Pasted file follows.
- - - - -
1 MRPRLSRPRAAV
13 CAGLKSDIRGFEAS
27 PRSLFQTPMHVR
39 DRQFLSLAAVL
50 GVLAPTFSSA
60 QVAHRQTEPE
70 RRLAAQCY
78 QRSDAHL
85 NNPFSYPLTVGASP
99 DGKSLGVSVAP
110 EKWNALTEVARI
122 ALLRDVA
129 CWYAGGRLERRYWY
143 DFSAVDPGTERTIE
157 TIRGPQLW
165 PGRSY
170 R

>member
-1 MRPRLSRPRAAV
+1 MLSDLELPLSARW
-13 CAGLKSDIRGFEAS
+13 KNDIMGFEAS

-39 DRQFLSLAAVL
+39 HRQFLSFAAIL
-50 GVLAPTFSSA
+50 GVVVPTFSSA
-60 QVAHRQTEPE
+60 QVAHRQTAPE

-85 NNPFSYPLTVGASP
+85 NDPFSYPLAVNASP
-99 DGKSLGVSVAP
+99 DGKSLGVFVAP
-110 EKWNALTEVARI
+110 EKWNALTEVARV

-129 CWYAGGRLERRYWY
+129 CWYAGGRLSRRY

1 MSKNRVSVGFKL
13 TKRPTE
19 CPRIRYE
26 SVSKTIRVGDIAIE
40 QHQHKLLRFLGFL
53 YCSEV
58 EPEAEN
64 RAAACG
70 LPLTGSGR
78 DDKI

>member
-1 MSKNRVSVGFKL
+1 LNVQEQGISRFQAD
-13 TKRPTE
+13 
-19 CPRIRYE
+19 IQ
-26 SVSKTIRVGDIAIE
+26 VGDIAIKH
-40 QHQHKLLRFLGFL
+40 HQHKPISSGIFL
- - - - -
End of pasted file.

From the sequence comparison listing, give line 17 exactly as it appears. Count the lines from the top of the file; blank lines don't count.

170 R